Welcome to this month’s focus…Transitions
Several years ago, I attended a yoga workshop focused on yoga pose transitions. I will never forget how the gifted teacher stressed the importance of “how exiting the pose is just as important as entering”. Since that time, my awareness in my own practice as well as when I teach has been to really pay attention to the yoga pose transitions. It can be tempting, especially if you are familiar with the pose to simply enter into it as well as to exit out. However, this to me, is where we miss the essence of the pose. I find it especially true if the pose was mentioned beforehand. Before the workshop, I would find myself on autopilot, “let’s just go”.
Yoga Pose Transitions
Let’s say we are heading into Virabhadrasana 3 (Warrior 3). Without setting that strong foundation on the standing leg, as well as the lifted leg, our pose may lack the stability and we may find ourselves very unsteady. Same thing as we ease out of the pose, the back and front leg can easily lose the balance. However, when we set up the foundation, and stay focused all the while through, we have the stability to be steady on the ground as well as in the air.
This can apply to life as well. Transitions are never easy but when we are mindful of them, it can help. Recently, I moved from California to Washington state in one of the most difficult moves I feel I have ever been through. Leaving behind what was familiar and comforting to the complete unknown. I noticed that on days when I practiced my yoga with intention (minding those transitions) I was less fearful of the days ahead. On days that I did not practice or just raced through a few Sun Salutes, the worry and the anxiety got the best of me, and I truly mean got the best of me. However, when I grounded myself and observed my thoughts rather than reacted to them, I remained calm and collected.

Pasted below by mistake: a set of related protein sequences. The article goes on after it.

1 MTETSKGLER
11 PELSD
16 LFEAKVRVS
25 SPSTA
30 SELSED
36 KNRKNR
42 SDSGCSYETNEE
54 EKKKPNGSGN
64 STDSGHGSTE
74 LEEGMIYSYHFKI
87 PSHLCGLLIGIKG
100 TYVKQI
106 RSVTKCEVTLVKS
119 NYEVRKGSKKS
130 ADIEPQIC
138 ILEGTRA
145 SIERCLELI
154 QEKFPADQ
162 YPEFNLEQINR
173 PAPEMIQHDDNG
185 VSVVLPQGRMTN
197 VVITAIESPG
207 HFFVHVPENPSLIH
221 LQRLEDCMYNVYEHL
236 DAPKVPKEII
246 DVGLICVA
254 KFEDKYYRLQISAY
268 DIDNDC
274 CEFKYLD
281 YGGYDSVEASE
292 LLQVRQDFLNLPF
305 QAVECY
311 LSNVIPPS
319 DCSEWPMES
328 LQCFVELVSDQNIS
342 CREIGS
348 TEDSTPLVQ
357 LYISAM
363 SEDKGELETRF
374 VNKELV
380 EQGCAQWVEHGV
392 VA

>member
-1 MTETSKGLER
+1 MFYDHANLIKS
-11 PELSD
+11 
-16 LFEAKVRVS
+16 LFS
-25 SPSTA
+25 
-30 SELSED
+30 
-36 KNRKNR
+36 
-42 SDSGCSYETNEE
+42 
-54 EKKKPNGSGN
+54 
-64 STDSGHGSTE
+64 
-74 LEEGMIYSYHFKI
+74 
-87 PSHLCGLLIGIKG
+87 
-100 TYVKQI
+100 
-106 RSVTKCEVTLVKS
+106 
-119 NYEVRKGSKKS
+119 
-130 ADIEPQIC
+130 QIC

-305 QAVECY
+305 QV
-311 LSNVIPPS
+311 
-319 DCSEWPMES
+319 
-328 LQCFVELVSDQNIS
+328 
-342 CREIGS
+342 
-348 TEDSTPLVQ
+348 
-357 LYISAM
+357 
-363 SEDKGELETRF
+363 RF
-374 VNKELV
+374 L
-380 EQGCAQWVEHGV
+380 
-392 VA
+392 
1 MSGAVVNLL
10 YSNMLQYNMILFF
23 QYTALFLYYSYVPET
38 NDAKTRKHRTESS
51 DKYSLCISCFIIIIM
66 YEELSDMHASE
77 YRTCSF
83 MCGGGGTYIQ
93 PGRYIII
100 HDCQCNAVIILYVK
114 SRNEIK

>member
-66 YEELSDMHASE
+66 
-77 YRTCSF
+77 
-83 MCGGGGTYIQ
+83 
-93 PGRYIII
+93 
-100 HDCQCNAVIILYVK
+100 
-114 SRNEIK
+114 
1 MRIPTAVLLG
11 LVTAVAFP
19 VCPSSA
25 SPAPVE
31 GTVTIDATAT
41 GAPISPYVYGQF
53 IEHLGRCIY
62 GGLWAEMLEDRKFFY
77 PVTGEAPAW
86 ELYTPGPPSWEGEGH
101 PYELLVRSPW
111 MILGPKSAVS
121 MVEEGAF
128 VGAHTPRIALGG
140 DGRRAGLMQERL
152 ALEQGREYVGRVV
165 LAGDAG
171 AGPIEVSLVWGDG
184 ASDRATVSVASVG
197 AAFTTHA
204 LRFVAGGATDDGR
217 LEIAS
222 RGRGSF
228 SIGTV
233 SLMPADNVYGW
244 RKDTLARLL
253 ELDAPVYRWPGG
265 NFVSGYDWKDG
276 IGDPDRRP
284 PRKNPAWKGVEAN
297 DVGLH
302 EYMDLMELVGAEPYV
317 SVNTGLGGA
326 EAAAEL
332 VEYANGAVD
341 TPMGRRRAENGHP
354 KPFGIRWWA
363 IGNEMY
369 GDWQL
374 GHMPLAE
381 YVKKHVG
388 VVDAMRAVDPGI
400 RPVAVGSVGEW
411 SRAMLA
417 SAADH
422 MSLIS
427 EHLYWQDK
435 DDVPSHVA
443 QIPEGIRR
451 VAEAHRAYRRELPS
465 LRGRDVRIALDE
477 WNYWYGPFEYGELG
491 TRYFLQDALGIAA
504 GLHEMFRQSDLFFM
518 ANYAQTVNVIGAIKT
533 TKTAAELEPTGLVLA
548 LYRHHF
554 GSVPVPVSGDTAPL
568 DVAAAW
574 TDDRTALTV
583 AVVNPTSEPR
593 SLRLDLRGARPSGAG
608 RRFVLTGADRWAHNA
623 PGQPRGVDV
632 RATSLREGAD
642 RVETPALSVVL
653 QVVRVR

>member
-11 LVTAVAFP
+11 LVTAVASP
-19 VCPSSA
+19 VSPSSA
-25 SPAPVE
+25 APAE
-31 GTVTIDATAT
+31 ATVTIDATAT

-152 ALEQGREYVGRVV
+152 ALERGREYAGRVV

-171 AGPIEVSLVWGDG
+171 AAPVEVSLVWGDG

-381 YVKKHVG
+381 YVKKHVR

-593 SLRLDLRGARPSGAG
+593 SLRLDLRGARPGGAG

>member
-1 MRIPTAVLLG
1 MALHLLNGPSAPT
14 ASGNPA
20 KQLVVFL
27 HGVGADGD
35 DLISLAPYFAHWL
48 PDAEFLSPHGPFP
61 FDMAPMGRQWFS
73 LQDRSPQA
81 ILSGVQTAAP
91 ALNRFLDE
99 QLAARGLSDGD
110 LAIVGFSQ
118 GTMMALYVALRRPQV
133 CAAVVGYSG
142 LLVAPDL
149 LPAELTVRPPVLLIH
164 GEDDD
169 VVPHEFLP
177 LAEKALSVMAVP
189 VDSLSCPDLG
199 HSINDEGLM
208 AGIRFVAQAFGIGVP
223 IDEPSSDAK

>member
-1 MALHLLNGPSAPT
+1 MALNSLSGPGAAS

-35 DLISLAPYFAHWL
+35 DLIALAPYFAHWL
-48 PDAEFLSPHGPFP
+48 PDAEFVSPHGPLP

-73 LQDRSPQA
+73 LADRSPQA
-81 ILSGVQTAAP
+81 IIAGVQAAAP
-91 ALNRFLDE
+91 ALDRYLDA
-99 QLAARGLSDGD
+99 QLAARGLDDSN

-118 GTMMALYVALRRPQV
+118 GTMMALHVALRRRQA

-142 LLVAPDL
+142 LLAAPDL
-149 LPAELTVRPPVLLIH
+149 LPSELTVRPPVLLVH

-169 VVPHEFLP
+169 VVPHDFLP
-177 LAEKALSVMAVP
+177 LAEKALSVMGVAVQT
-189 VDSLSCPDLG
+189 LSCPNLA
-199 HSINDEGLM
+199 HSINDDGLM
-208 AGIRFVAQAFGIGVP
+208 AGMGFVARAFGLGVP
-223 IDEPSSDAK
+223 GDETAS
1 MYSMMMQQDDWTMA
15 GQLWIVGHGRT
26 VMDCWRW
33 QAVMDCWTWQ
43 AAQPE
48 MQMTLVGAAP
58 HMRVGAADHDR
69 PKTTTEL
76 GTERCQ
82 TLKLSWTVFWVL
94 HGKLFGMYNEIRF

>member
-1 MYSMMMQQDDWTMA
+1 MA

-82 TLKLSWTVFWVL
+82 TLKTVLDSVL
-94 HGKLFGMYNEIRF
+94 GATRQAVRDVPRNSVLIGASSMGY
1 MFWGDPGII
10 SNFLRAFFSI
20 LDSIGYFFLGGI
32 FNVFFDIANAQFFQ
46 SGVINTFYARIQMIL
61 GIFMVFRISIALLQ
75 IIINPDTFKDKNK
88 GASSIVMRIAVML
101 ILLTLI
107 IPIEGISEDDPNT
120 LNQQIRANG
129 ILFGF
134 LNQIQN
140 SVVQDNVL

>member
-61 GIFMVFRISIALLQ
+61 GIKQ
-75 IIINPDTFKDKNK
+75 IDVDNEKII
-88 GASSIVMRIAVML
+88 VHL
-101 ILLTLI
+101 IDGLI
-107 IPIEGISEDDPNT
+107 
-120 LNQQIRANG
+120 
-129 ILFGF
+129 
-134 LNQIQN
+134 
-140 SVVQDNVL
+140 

To me, this is the language of mindfulness. Being aware of what happens in our poses, the moments of in-between, the entry and exit. Same thing in our practice off the mat. Taking a step back and becoming aware of how you are reacting and asking yourself why can help so much to keep that feeling of calm and collectedness.
One of my many favorite poses is Krounchasana (Heron). The heron is at home with one foot in the water just as much home as with one foot on the ground. Transitioning between the two takes grace and patience. Two elements are advantageous to both our yoga practice and life.
In terms of nourishing themselves, when the heron is on the hunt, they wait in stillness and for quite some time before the catch. Becoming aware of the yoga pose transitions and transitions in life, the in-between moments can help us greatly to remain strong and steady in the midst of all the change.
This blog was created by Jane McIntosh, E-RYS 500. Jane began her exploration with yoga through suggestions for alleviating her chronic back pain. Amazed at the difference a few postures made, her practice grew serious and her love for yoga philosophy intensified, truly changing her outlook on life. Yoga found its way into all aspects of her life and her heart. She is currently a lead instructor at LeadingYoga.com teaching online yoga classes and yoga teacher training certification coursework.
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